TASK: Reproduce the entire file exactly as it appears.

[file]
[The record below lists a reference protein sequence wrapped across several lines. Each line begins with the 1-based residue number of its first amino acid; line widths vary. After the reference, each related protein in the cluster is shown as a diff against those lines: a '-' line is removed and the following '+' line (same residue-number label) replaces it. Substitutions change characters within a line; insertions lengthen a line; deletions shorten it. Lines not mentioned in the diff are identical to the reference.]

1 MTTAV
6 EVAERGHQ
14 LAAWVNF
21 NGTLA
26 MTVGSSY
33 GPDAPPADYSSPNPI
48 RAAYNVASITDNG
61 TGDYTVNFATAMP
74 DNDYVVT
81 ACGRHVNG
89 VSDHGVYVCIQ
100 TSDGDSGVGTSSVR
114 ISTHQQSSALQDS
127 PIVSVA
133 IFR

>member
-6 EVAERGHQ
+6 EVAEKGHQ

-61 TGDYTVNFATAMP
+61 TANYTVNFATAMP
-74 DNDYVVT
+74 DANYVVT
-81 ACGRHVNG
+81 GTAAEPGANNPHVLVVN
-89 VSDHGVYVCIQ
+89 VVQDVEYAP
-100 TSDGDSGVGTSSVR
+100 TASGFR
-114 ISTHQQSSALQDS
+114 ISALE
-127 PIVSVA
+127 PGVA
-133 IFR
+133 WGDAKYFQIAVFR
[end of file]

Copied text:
[The record below lists a reference protein sequence wrapped across several lines. Each line begins with the 1-based residue number of its first amino acid; line widths vary. After the reference, each related protein in the cluster is shown as a diff against those lines: a '-' line is removed and the following '+' line (same residue-number label) replaces it. Substitutions change characters within a line; insertions lengthen a line; deletions shorten it. Lines not mentioned in the diff are identical to the reference.]

1 MTTAV
6 EVAERGHQ
14 LAAWVNF
21 NGTLA
26 MTVGSSY
33 GPDAPPADYSSPNPI
48 RAAYNVASITDNG
61 TGDYTVNFATAMP
74 DNDYVVT
81 ACGRHVNG
89 VSDHGVYVCIQ
100 TSDGDSGVGTSSVR
114 ISTHQQSSALQDS
127 PIVSVA
133 IFR

>member
-6 EVAERGHQ
+6 EVAEKGHQ

-61 TGDYTVNFATAMP
+61 TANYTVNFATAMP
-74 DNDYVVT
+74 DANYVVT
-81 ACGRHVNG
+81 GTAAEPGANNPHVLVVN
-89 VSDHGVYVCIQ
+89 VVQDVEYAP
-100 TSDGDSGVGTSSVR
+100 TASGFR
-114 ISTHQQSSALQDS
+114 ISALE
-127 PIVSVA
+127 PGVA
-133 IFR
+133 WGDAKYFQIAVFR